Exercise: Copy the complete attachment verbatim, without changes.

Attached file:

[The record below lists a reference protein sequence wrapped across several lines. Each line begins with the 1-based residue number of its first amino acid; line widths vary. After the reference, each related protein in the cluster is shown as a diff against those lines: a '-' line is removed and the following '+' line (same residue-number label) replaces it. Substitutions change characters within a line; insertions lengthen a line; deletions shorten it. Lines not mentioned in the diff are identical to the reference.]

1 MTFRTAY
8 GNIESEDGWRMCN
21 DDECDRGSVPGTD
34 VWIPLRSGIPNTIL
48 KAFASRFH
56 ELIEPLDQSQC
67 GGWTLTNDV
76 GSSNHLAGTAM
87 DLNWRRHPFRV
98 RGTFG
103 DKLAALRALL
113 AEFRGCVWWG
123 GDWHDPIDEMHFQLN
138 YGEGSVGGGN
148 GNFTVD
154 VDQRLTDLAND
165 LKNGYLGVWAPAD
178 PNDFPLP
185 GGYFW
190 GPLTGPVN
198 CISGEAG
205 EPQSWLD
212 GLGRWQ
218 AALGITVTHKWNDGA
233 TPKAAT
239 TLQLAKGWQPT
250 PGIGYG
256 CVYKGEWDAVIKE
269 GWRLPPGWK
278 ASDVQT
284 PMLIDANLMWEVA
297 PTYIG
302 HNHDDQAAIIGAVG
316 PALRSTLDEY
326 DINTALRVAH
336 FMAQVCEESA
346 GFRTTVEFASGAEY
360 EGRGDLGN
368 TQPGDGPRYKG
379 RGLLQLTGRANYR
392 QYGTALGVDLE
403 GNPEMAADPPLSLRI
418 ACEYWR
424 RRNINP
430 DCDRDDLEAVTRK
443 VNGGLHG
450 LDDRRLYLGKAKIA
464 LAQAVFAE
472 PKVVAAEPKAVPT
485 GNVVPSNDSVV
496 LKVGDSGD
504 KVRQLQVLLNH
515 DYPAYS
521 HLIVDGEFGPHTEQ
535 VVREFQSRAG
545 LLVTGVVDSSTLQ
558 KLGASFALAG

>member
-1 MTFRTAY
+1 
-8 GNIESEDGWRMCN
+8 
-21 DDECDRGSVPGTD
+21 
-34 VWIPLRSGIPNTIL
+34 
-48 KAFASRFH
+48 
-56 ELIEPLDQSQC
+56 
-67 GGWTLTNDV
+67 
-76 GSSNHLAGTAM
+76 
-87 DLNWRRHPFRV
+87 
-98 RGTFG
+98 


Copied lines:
[The record below lists a reference protein sequence wrapped across several lines. Each line begins with the 1-based residue number of its first amino acid; line widths vary. After the reference, each related protein in the cluster is shown as a diff against those lines: a '-' line is removed and the following '+' line (same residue-number label) replaces it. Substitutions change characters within a line; insertions lengthen a line; deletions shorten it. Lines not mentioned in the diff are identical to the reference.]

1 MTFRTAY
8 GNIESEDGWRMCN
21 DDECDRGSVPGTD
34 VWIPLRSGIPNTIL
48 KAFASRFH
56 ELIEPLDQSQC
67 GGWTLTNDV
76 GSSNHLAGTAM
87 DLNWRRHPFRV
98 RGTFG
103 DKLAALRALL
113 AEFRGCVWWG
123 GDWHDPIDEMHFQLN
138 YGEGSVGGGN
148 GNFTVD
154 VDQRLTDLAND
165 LKNGYLGVWAPAD
178 PNDFPLP
185 GGYFW
190 GPLTGPVN
198 CISGEAG
205 EPQSWLD
212 GLGRWQ
218 AALGITVTHKWNDGA
233 TPKAAT
239 TLQLAKGWQPT
250 PGIGYG
256 CVYKGEWDAVIKE
269 GWRLPPGWK
278 ASDVQT
284 PMLIDANLMWEVA
297 PTYIG
302 HNHDDQAAIIGAVG
316 PALRSTLDEY
326 DINTALRVAH
336 FMAQVCEESA
346 GFRTTVEFASGAEY
360 EGRGDLGN
368 TQPGDGPRYKG
379 RGLLQLTGRANYR
392 QYGTALGVDLE
403 GNPEMAADPPLSLRI
418 ACEYWR
424 RRNINP
430 DCDRDDLEAVTRK
443 VNGGLHG
450 LDDRRLYLGKAKIA
464 LAQAVFAE
472 PKVVAAEPKAVPT
485 GNVVPSNDSVV
496 LKVGDSGD
504 KVRQLQVLLNH
515 DYPAYS
521 HLIVDGEFGPHTEQ
535 VVREFQSRAG
545 LLVTGVVDSSTLQ
558 KLGASFALAG

>member
-1 MTFRTAY
+1 
-8 GNIESEDGWRMCN
+8 
-21 DDECDRGSVPGTD
+21 
-34 VWIPLRSGIPNTIL
+34 
-48 KAFASRFH
+48 
-56 ELIEPLDQSQC
+56 
-67 GGWTLTNDV
+67 
-76 GSSNHLAGTAM
+76 
-87 DLNWRRHPFRV
+87 
-98 RGTFG
+98 